The word /codec/ is the combination of the words “coder” and “decoder”(co- dec). There many variations of codec, and in these variations there are many types. This can function to encode and compress for storage purposes the data or it can decompress it for editing. Usually codec is incorporated in the computer and can be used with a part of the software. But even so, it can be presented in a hardware (physical) form, which mainly is the type that can change analog to digital or vice versa. A broadcast engineer is mainly the one who uses this form of codec, but otherwise the most commonly used are the computer codec. This latter used to compress audio and video into a size that can be used easily for transfer, viewing and storage.
While codecs might be complicated, sometimes people get confused which is codec and which is a container format. For example, AVI is a container format used to watch standard videos on PCs, but they get is confused with codec. A format container is a format that has all the components of a video (images, sound, effects,etc) inside of it.
Codecs, have two ways of compressing the formats. Lossy or lossless.
With Lossy you can create the highest quality compression of your video. You permanently eliminate information that is either unimportant or parts of large information that a user might not notice. This won’t be noticed by various users.
Why do we use this compression?
On a regular basis on the internet, whole file sizes are rare since sharing and storing them is impractical, expensive and makes you loose the double of time waiting. For example, with blu-ray films they can be bigger than 50GB (on average), trying to download them or purchase them would be long and expensive. With Lossy you can create a high quality compression, yes it will loose some of the quality but the advantages succeed the disadvantages.
Making a file lossless is not loosing any of the information or qualities of the video. This happens to be when you compress a folder on your desktop to a ZIP or RAR, so you can send it through email to a colleague. This isn’t the best way to compress a video, even using lossless transmitting a video can be bigger than the bandwidth. This type of compression isn’t used in the daily basis, but in the film/media industry.
Types of Codec
There are various types of codec, here are 3 types which are one of the most popular.
This codec is the most important for compressing high quality videos. It can be used in either on lossy or lossless compression, and even let’s you choose every detail of the compression. This including: quality, target file size and frame rate. H.264 uses DivX/XviD for encoding videos (x264 too). & uses MP3/AAC for encoding audio but all this depends on the size of compression you want.
This codec consists of many parts to it, but only one of these parts is used for video encoding. This codec part is called MPEG-4 Part II. These codec parts are still considered one of the most common codec for using streaming definition.
These codecs are built with the enforcement of MPEG-4. While XviD is an open source, DivX is a commercial codec. But either way, both of these can be used between each other and can encode or decode either side. This is mostly used for video encoding (not much else) and work with in addition with any of the above.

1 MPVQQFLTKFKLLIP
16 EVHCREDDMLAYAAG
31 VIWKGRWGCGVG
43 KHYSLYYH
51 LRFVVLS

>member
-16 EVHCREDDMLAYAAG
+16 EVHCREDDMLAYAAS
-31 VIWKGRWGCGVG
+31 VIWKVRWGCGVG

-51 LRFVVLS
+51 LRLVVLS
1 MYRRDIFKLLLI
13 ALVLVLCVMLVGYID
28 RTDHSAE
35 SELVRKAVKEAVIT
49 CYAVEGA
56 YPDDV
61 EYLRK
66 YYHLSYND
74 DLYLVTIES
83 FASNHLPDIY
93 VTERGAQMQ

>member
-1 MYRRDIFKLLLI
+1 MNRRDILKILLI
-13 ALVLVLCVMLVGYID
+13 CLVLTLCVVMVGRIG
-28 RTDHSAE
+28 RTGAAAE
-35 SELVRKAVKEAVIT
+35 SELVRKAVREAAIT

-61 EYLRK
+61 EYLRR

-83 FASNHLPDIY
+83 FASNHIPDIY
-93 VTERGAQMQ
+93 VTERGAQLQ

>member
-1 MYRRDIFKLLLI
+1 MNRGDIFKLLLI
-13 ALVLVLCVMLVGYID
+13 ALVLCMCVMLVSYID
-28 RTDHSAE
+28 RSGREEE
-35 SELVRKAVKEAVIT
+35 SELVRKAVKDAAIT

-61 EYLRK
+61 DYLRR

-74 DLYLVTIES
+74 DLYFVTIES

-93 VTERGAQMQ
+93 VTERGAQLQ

Screen Ratios refer to the width and height of a screen. These are represented by two number, for example one of the oldest screen ratios, 4:3. The first number 4, refers to the width and 3 to the height. This means that for every 4 inches of height there are 3 in height. Their is another way to represent this same aspect ratio, 1.33:1, nowadays they use this one to represent the ratios since they usually leave out the colon and would only write 1.33.
When the first films started to be projected they would use the 1.33:1 ratio, but after incorporating audio to the same film strip the ratio changed. Instead of 1.33, it would transform to 1.37. After this ratio was started to be called Academy Ratio, since the Academy of Motion Arts approved it for films
In 1952, Cinerama improved a technique already named polyvision. This technique consisted of using three cameras and three projector that would project the film on a curved screen. With this technique Cinerama gained a 2.35:1 ratio, and with this a big audience who wanted to see films bigger. After this, all Hollywood started to create wider projections trying to make their films the most big. Thats how MGM launched MGM65, where they used 70mm film strips and a ratio of 2.76:1. They used this MGM65 on the film Ben-Hur (1959).
The ratios have been changing with the new changes with technology. Nowadays one of the most used are the 2.39:1 and 1.85:1 ratios. But that doesn’t mean that films strictly use only one ratio throughout a film. A great example of multiple use of ratios is Oz: The Great and The Powerful.
Resoultion is the amount of detail contained in a frame, and determines the quality of a video. This is measured by dots per inch or pixels per inch. The resolution you choose depends if the image is going to be seen through which format. If you’re going to watch on a computer, television or by a project the resoultion will change depending if you stretch the frames.
Videos consist of the use of many images at an incredible speed to create the illusion of movement. Each of these images are called frames. How many frames are there in a second? That is what frame rate is. These frame rates are different depending on which TV standard a country is. For example NTSC (National Television System Comitee) is used in North & South America, including Japan and others. They use 30fps as their frame rate. While in Europe, parts of Africa and Asia; they use PAL (phase alternating line) which uses 25fps. And for film? the standard is 24fps since 1927.